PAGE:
I’M not certain when it began – old movies my parents watched on television, mostly World War ll but sprinkled with pieces such as Gunga Din. Mrs Miniver with the beautiful Greer Garson. These were my introduction to the English.
I became a voracious reader. I discovered Jane Eyre. Then on to the moors with Cathy and Heathcliff. Oh, what stories! The places and characters sounded so exotic. I know now the characters were uniquely English; things about their outlook and their handling of their situations . . . the beginnings of knowing the English. For me, at any rate. They were written about a generation long passed but they were so real to me that they transcended generations and centuries.
Now I’m (ahem) a little older, retired, and have freedom. Netflix has proved to be a boon. First, The Great British Baking Show: listen to ‘real’ English people, watch their faces, interactions, in their quests for the crystal cake plate. Competition here is seen always to be in relation to big money prizes – $10,000, $25,000. One expects maximum overdrive to attain that. You give the same time, work, deliberation to the attainment of a crystal cake plate! And the nature views interspersed throughout the filming of Bake Off (as you call it): the little lambs, the woolly sheep, the trees, the flying insects, the fowl – I don’t even know what some of them are! The producers know their audience: you are so intimately connected to your land, your country; the flora and fauna is in your blood and bones and sinew. It’s your land and you love it.
Big Dreams Small Spaces with host Monty Don; I have so thoroughly enjoyed it. In the States we have the Home and Garden television network and it’s fun to dream about the perfect garden, for example. But our shows are about a kamikaze bombing with professionals descending on the property of a family and in two days completely cleaning out and erecting, planting, painting, finishing an entire back yard. Bam! Faster than a New York minute.
In Big Dreams, Monty helps the folks focus and then walks away. Folks do the work. You love the smell, the feel of the land in your hands. You get down in it and own it and shape it. Because it is as much a part of you as your heart. You want the garden to look a certain way, but you want nature to come in – the little bugs and butterflies and the little creepy crawly things. You love the life they bring to your gardens.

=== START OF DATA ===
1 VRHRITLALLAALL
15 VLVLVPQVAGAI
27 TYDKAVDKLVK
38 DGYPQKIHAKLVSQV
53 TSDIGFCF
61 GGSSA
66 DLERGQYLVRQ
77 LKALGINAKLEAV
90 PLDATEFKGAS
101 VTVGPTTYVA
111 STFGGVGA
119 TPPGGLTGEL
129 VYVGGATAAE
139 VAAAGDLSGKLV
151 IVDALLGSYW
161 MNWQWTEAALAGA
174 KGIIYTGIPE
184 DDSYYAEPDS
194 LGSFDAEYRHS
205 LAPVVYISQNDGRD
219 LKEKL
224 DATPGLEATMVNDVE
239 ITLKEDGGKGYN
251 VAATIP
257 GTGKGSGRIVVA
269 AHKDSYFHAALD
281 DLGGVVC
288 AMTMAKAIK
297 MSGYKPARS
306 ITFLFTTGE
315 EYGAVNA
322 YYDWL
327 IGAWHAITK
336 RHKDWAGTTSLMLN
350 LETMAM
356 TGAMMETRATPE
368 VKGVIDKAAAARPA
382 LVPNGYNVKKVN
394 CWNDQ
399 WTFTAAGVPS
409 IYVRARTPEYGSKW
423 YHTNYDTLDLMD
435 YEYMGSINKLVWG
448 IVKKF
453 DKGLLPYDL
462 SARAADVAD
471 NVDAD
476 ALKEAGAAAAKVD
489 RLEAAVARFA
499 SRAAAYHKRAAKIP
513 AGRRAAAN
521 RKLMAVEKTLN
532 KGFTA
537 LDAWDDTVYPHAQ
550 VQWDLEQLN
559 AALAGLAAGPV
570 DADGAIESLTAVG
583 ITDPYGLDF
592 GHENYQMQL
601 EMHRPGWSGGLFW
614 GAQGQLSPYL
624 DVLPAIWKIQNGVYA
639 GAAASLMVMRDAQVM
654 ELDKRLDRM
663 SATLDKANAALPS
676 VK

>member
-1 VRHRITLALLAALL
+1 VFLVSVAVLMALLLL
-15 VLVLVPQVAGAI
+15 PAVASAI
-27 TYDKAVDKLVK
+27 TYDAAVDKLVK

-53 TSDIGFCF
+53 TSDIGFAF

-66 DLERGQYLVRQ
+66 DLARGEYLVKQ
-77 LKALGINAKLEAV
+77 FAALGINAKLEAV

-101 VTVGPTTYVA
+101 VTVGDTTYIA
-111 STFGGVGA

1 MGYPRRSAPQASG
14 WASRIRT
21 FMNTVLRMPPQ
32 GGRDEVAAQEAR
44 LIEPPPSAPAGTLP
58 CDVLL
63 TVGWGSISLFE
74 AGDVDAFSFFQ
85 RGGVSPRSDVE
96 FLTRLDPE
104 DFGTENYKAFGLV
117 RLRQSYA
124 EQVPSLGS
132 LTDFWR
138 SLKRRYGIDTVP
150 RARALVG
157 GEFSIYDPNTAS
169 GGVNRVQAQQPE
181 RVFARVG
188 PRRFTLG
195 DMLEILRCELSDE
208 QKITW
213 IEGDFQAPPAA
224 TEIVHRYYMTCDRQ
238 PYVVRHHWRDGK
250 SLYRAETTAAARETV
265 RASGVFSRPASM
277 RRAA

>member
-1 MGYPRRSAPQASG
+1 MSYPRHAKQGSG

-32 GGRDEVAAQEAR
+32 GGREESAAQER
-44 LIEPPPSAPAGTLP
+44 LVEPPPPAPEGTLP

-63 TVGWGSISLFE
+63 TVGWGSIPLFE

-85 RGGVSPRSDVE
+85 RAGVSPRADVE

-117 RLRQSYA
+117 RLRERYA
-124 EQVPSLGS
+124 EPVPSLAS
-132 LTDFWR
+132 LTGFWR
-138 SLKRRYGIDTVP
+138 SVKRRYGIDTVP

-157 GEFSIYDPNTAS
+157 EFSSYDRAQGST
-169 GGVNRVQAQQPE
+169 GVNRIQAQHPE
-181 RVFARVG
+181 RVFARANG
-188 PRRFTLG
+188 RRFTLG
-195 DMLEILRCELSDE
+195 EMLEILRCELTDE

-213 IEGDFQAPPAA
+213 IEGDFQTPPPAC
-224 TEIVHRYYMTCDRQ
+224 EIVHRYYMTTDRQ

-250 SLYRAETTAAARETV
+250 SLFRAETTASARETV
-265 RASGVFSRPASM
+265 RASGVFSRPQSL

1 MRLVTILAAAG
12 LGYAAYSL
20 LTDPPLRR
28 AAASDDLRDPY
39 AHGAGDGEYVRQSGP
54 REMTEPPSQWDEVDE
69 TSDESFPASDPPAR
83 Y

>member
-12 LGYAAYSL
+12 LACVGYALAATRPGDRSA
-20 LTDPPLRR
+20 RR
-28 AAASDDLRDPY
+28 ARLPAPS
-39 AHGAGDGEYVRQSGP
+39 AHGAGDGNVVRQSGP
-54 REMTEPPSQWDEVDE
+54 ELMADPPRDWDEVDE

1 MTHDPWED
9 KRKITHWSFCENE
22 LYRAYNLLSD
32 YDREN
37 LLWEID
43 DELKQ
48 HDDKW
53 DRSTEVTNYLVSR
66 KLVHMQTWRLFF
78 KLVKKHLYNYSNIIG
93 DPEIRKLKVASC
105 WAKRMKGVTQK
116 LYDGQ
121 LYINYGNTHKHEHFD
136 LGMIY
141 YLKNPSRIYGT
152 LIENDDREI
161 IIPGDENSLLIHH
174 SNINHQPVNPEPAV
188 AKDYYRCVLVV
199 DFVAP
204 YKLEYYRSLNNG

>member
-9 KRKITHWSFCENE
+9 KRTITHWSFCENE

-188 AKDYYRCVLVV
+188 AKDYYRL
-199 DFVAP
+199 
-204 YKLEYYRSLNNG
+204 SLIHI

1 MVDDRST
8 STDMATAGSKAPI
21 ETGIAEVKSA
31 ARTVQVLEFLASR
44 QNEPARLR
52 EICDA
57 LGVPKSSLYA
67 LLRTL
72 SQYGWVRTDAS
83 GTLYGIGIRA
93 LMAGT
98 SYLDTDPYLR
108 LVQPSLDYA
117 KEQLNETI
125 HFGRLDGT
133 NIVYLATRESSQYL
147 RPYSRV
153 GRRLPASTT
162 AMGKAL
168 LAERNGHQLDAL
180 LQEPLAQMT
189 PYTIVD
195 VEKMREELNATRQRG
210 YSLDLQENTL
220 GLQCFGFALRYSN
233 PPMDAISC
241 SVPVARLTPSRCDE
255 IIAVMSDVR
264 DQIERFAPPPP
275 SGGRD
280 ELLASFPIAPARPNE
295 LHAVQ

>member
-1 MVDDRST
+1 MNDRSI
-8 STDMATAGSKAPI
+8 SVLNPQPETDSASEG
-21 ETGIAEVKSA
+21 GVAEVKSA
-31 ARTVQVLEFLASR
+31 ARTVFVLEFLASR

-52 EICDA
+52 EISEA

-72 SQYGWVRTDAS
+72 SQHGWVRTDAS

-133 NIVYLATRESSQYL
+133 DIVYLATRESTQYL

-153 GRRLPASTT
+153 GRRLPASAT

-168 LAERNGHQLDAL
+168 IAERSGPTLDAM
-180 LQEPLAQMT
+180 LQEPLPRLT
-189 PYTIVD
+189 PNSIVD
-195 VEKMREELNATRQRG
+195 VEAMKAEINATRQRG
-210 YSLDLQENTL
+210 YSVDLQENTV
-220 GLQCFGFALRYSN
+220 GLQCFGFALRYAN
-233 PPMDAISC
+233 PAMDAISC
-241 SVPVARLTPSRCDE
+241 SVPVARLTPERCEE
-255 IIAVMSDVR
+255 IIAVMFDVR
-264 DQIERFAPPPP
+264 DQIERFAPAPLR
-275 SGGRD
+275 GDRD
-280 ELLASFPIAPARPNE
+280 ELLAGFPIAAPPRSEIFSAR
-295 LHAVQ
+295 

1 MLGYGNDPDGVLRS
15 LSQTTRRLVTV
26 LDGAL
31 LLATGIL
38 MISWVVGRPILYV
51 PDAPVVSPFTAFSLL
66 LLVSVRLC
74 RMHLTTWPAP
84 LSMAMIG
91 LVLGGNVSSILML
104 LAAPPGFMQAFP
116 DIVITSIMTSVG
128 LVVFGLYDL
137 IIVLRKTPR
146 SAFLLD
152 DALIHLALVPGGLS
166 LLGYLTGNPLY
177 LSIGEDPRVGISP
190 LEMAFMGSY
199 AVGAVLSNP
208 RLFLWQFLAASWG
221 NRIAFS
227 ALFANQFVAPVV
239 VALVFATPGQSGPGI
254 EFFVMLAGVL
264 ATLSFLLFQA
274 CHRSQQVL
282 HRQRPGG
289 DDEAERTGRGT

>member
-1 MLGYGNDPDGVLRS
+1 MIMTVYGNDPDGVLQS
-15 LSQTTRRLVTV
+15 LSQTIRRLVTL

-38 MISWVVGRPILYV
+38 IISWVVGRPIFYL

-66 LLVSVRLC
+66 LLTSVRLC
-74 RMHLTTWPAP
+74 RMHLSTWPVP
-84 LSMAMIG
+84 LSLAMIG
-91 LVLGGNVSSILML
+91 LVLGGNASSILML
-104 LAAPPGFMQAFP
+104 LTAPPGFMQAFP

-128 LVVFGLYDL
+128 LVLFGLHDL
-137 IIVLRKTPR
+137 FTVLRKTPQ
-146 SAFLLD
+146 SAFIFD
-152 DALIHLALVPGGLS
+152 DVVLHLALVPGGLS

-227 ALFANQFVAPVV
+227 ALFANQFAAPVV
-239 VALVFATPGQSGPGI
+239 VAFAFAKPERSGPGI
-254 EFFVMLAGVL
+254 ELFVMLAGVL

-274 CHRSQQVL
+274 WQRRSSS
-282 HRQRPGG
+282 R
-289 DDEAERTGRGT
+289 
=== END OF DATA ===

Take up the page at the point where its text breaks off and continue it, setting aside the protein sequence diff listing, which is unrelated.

The gardeners invite their friends and families to help. We pay professionals to come in, you ask friends and family. And they do it! Yes, TV; and OK, 15 minutes of fame – but really, it’s because they love the land, too! To the English, it’s a part of their love for their country.
The program Your Garden – families with special needs are assisted in bringing the beauty and therapy of a garden to their homes. The first program I watched was a young couple and their first child, a Down’s child – a little guy with a huge smile and just starting to toddle. Because of his challenges, the parents wanted to create a space that played to his strengths. All the programs are in that vein. Uplifting, transcendent and a glimpse into the heart of the English – caring, giving, and unselfish.
The folks dress in ‘comfortable clothing’. Out and about, to the store, or to the park, you dress simply and sensibly. I haven’t noticed (I have to laugh because this is iconically American), I haven’t noticed any false fingernails! Gosh, here, ten-year-olds are apt to have artificial fingernails! Not you sensible English. You know what’s important. There’s more to life, evidently, then fake nails and six-inch high heels. Who knew?
House of Windsor was my introduction to the monarchy. It must be a fairly accurate portrayal of your Queen – she and her family are living history. Add to this, the program The Crown (huge success here) which is a much more intimate look at Queen Elizabeth. It seems a fair presentation of who she is.
In the Queen, I see you. The strength, the stoicism of your nature. It must be done, so do it to the best of your ability. I think of a woman on Bake Off tackling a problem– it was the first time I ever heard ‘needs must’. You are a tough, resilient people; you soldier on and make do, or bend things to your will. You don’t cry. We cry at the drop of a hat. But you know when tears are warranted and ‘this ain’t that’.
All these things – and more – have informed my view of the English. You are good and true, fair and sensible, caring and light-hearted, strong and gutsy, gentle and loving. An amazing history, an amazing country, an amazing people.